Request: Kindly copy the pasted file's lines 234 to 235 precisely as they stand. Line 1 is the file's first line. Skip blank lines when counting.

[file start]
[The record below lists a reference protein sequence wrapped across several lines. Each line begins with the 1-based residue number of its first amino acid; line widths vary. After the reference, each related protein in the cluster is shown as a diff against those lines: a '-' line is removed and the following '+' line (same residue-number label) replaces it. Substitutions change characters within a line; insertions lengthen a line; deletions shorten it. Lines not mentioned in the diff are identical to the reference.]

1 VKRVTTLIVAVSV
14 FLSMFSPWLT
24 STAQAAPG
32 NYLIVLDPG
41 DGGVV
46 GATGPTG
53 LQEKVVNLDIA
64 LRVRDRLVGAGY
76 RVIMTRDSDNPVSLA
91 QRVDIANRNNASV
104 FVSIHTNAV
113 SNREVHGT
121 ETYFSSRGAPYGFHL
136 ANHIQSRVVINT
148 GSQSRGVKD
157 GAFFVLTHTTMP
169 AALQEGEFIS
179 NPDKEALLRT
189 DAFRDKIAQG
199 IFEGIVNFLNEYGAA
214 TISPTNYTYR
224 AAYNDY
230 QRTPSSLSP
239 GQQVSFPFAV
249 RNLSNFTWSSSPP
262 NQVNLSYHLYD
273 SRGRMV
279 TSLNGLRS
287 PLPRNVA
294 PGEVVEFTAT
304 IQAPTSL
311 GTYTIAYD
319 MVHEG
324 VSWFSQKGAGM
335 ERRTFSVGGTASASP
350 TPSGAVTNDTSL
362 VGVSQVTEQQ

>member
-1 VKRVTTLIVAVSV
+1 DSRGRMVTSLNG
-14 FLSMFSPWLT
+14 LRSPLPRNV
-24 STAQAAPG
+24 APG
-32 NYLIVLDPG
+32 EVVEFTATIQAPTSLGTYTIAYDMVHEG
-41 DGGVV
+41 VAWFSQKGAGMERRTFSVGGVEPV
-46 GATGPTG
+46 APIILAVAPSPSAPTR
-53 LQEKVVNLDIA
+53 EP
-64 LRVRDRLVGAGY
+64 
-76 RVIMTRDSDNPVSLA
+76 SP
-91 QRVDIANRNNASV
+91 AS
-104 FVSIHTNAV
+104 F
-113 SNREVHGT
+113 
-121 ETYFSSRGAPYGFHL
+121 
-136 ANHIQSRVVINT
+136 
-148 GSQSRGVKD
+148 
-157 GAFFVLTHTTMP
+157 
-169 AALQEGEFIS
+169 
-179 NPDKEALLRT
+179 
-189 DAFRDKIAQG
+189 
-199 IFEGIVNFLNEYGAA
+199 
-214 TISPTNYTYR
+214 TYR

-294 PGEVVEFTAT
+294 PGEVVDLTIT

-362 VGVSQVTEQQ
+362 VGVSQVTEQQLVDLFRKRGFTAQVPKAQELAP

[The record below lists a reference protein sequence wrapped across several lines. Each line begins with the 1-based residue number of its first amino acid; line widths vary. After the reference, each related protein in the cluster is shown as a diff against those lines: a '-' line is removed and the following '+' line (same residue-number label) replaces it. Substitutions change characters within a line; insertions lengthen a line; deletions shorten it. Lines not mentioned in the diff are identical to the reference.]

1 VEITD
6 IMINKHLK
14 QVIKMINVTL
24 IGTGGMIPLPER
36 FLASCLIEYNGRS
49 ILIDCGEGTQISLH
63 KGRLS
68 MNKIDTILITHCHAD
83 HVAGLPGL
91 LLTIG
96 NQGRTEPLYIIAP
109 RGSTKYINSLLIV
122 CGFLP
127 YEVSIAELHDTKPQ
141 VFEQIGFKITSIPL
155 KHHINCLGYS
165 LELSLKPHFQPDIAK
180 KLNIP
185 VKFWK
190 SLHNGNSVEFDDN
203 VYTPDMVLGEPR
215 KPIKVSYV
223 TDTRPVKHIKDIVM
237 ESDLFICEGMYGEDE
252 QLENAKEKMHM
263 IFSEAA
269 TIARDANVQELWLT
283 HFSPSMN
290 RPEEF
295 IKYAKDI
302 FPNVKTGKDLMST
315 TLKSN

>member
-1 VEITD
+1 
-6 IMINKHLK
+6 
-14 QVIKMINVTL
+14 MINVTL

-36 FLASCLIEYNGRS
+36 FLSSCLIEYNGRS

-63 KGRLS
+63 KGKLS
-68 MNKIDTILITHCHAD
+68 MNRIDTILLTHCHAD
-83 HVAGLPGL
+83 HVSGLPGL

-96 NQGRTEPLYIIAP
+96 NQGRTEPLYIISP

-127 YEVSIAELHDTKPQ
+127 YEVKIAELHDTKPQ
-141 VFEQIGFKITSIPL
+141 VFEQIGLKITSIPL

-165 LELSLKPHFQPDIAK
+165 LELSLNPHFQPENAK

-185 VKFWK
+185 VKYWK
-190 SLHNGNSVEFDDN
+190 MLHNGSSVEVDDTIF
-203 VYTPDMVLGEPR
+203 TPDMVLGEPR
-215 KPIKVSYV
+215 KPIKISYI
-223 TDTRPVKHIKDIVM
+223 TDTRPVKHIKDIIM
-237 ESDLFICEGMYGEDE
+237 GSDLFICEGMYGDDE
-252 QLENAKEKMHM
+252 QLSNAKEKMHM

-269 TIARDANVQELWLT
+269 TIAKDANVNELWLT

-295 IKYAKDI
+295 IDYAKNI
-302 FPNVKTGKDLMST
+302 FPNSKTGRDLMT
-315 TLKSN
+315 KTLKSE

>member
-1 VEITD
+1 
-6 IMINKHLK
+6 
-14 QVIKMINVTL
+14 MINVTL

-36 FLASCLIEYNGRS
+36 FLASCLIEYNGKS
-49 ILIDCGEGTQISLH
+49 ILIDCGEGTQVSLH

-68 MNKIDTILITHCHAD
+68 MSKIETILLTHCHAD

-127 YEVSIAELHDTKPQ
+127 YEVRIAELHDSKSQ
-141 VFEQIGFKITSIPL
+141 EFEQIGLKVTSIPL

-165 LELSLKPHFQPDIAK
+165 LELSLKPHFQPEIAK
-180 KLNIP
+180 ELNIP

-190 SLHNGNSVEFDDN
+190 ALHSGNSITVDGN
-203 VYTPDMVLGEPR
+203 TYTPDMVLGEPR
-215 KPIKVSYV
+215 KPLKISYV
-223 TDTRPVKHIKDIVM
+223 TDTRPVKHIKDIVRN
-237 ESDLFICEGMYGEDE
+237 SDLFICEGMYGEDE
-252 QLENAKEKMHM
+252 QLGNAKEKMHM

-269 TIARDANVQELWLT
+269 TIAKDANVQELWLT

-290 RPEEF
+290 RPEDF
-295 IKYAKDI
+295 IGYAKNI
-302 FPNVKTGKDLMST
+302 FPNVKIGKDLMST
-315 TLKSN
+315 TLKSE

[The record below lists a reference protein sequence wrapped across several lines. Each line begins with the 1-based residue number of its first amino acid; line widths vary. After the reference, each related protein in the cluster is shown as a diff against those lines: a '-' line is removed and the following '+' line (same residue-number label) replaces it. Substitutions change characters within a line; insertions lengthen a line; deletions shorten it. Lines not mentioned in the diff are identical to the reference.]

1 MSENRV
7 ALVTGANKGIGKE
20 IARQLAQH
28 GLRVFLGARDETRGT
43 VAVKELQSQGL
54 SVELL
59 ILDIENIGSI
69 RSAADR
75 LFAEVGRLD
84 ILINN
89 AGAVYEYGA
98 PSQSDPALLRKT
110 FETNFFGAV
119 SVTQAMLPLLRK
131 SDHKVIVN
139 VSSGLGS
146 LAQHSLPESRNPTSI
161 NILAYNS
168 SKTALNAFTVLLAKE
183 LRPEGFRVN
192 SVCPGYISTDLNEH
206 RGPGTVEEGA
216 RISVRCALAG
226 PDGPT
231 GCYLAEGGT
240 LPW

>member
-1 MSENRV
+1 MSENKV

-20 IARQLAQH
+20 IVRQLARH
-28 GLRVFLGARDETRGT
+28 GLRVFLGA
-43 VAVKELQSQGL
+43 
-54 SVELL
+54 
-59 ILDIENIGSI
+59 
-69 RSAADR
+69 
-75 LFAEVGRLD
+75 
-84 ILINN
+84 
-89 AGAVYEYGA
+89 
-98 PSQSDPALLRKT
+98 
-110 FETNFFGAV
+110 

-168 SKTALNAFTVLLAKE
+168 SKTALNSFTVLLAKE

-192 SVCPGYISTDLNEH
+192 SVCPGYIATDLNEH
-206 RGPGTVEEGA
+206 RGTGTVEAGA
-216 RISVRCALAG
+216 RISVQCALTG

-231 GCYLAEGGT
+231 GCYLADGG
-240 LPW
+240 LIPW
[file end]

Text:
>member
-1 MSENRV